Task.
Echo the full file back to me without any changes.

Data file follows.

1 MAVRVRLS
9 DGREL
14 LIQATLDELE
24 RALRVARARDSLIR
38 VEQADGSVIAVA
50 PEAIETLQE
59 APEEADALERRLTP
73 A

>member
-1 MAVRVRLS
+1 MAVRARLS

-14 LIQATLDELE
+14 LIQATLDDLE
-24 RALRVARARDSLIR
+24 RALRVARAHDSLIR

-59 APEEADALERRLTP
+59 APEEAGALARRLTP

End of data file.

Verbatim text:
1 MAVRVRLS
9 DGREL
14 LIQATLDELE
24 RALRVARARDSLIR
38 VEQADGSVIAVA
50 PEAIETLQE
59 APEEADALERRLTP
73 A

>member
-1 MAVRVRLS
+1 MAVRARLS

-14 LIQATLDELE
+14 LIQATLDDLE
-24 RALRVARARDSLIR
+24 RALRVARAHDSLIR

-59 APEEADALERRLTP
+59 APEEAGALARRLTP